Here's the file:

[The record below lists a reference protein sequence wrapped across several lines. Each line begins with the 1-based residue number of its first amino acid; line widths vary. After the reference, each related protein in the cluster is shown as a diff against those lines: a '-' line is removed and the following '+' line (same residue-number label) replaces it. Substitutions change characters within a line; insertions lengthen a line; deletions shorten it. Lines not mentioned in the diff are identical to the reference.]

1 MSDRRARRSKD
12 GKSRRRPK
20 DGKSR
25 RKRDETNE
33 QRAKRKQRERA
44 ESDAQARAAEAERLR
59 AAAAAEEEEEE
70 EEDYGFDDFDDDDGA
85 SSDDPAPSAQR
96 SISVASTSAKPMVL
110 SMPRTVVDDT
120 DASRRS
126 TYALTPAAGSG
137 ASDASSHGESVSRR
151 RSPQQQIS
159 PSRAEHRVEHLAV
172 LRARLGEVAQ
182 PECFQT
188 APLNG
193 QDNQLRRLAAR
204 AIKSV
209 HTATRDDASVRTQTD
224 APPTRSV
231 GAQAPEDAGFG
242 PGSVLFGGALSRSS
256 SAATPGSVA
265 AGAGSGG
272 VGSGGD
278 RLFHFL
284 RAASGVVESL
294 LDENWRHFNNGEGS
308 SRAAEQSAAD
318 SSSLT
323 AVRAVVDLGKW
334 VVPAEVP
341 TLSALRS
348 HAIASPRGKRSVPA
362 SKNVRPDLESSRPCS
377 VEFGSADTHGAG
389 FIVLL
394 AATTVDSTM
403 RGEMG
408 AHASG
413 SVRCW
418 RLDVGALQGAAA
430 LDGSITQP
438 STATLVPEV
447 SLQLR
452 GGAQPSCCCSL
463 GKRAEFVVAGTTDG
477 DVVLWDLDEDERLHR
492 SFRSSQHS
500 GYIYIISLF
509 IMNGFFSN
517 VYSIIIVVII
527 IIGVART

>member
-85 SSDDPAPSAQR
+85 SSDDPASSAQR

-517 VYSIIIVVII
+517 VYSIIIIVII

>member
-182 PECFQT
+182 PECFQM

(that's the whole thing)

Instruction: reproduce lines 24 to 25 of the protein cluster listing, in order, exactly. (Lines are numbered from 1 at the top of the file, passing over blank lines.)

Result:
224 APPTRSV
231 GAQAPEDAGFG